By Cindy Wooden
Catholic News Service
VATICAN CITY — The priesthood “is not a career, it is a service,” Pope Francis told nine men just before ordaining them to the priesthood for the Diocese of Rome.
The service to which priests are called must reflect the way God has cared and continues to care for his people, a “style of closeness, a style of compassion and a style of tenderness,” the pope told the men April 25 during his homily at the ordination Mass in St. Peter’s Basilica.
The Mass marked the first time in more than a year that Pope Francis presided at a liturgy at the main altar in the basilica and the first time that more than a few hundred people were allowed in at the same time. Close to 1,000 people, mainly family and friends of the ordinands, sat socially distanced and wearing masks throughout the Mass.
Rather than walking the entire length of the basilica, Pope Francis processed into the Mass from the Altar of the Chair, avoiding a situation where people would crowd together at the center aisle to see him up close and take photos.
The new priests, who are between the ages of 26 and 43, include six Italians, a Romania, a Colombian and a Brazilian. Six studied at Rome’s major seminary; two prepared for the priesthood at the Neocatechumenal Way’s Redemptoris Mater Seminary in Rome; and one attended the Rome Seminary of Our Lady of Divine Love.
On the Sunday when the Gospel reading is about the good shepherd and the church celebrates the World Day of Prayer for Vocations, Pope Francis told the new priests that they must never forget they were called from among God’s people to be shepherds.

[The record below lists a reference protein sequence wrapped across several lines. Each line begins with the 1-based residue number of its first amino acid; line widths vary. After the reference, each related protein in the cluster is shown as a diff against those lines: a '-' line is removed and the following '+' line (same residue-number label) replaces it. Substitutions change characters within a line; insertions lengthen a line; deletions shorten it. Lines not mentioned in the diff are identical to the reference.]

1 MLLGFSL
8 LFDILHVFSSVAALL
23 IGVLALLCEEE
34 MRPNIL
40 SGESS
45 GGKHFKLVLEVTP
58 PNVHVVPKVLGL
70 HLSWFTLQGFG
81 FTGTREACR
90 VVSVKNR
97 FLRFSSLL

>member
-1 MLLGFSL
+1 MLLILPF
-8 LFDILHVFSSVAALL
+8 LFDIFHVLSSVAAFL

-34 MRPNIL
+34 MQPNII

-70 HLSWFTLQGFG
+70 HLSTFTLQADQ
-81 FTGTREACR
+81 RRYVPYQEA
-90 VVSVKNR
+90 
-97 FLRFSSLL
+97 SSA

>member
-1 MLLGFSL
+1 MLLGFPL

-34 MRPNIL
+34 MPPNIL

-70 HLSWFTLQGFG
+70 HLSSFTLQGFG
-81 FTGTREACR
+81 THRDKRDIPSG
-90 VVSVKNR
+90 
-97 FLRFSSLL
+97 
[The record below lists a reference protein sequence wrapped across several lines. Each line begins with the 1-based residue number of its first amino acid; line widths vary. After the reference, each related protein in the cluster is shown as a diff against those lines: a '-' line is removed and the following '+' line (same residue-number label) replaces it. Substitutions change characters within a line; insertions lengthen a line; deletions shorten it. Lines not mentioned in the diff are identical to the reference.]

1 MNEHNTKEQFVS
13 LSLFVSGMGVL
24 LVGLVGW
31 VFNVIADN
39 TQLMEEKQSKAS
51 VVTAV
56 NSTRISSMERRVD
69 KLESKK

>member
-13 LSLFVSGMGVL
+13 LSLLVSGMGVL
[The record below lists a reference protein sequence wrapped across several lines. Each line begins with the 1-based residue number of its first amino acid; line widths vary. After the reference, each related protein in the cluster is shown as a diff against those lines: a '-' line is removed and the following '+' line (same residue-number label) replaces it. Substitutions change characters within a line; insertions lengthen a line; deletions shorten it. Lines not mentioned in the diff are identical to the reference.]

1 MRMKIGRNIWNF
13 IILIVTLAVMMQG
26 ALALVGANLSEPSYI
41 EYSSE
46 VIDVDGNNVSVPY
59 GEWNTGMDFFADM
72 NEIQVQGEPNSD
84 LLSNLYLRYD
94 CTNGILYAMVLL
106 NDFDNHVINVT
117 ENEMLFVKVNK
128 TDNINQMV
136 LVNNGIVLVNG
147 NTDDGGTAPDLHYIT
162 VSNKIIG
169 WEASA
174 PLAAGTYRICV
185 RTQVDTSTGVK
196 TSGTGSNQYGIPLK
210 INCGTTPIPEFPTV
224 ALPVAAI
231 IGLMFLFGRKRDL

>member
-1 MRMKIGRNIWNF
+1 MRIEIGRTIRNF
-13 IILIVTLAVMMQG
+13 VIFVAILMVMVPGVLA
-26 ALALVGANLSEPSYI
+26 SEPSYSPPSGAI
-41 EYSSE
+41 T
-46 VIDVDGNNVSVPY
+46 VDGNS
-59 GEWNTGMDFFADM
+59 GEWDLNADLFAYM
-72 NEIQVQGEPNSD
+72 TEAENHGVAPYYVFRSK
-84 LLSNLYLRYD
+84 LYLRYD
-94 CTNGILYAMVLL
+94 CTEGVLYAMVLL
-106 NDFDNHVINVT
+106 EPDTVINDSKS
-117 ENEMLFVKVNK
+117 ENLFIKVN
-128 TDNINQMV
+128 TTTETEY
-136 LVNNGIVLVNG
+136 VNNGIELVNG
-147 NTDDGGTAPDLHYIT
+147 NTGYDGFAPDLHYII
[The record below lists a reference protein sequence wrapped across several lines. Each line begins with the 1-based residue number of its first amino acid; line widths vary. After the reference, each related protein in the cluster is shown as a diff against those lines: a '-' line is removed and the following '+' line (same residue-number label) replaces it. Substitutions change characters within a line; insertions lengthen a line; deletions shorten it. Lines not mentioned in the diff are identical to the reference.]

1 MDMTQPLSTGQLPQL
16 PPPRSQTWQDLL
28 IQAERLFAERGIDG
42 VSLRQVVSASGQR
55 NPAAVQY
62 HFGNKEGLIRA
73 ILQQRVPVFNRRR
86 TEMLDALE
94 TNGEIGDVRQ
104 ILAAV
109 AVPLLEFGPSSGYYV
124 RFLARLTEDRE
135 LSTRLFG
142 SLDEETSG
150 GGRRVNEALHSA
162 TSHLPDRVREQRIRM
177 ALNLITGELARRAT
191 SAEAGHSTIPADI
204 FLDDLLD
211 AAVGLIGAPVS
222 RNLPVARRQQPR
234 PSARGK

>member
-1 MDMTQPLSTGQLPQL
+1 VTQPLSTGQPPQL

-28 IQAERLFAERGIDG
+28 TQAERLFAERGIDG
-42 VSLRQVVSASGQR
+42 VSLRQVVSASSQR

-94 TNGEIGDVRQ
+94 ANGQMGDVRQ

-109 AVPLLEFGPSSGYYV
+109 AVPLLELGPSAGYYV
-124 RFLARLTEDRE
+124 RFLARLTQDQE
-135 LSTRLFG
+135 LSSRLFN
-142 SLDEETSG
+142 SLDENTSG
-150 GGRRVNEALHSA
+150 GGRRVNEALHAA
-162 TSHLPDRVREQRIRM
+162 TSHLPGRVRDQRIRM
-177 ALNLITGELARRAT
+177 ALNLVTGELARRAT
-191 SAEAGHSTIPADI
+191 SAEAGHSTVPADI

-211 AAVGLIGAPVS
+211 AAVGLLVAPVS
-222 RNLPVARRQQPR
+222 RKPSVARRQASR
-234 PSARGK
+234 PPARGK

“Be shepherds” like Jesus, he said. “Shepherds of the holy, faithful people of God. Shepherds who go with the people of God — sometimes ahead of the flock, sometimes in the midst of it or behind it, but always there with the people of God.”
Pope Francis said that as he already had mentioned to the nine in the sacristy before Mass, “Please, steer clear of the vanity, the pride of money. The devil enters through the pockets. Think about this.”
“Be poor like the holy, faithful people of God are poor,” he told them. “Don’t be climbers” seeking some kind of “ecclesiastical career.”
Priests who become “functionaries” or “businessmen,” he said, lose their contact with the people and “that poverty that makes them like Christ poor and crucified.”
Closeness is key in the life of a priest, the pope said. First, they must be close to God in prayer. Then, close to their bishop, close to one another and close to their people.